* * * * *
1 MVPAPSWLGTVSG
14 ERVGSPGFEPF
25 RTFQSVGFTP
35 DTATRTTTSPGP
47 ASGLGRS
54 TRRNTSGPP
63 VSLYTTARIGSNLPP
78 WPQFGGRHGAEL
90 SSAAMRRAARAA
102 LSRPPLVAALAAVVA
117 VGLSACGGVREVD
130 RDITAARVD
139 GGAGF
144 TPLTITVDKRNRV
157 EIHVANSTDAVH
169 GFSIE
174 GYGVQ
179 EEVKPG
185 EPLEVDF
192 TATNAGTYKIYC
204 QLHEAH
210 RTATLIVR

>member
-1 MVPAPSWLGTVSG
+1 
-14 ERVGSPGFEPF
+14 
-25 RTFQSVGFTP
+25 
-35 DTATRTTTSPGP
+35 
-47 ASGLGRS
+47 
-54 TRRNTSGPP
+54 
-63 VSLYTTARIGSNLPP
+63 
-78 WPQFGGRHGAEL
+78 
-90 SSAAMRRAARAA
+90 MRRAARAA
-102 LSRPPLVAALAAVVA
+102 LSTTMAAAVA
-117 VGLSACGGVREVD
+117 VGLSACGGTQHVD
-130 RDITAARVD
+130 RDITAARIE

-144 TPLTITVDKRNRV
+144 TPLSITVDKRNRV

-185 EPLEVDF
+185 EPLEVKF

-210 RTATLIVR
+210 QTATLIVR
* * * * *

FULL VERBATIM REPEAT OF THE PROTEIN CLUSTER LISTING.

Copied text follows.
1 MVPAPSWLGTVSG
14 ERVGSPGFEPF
25 RTFQSVGFTP
35 DTATRTTTSPGP
47 ASGLGRS
54 TRRNTSGPP
63 VSLYTTARIGSNLPP
78 WPQFGGRHGAEL
90 SSAAMRRAARAA
102 LSRPPLVAALAAVVA
117 VGLSACGGVREVD
130 RDITAARVD
139 GGAGF
144 TPLTITVDKRNRV
157 EIHVANSTDAVH
169 GFSIE
174 GYGVQ
179 EEVKPG
185 EPLEVDF
192 TATNAGTYKIYC
204 QLHEAH
210 RTATLIVR

>member
-1 MVPAPSWLGTVSG
+1 
-14 ERVGSPGFEPF
+14 
-25 RTFQSVGFTP
+25 
-35 DTATRTTTSPGP
+35 
-47 ASGLGRS
+47 
-54 TRRNTSGPP
+54 
-63 VSLYTTARIGSNLPP
+63 
-78 WPQFGGRHGAEL
+78 
-90 SSAAMRRAARAA
+90 MRRAARAA
-102 LSRPPLVAALAAVVA
+102 LSTTMAAAVA
-117 VGLSACGGVREVD
+117 VGLSACGGTQHVD
-130 RDITAARVD
+130 RDITAARIE

-144 TPLTITVDKRNRV
+144 TPLSITVDKRNRV

-185 EPLEVDF
+185 EPLEVKF

-210 RTATLIVR
+210 QTATLIVR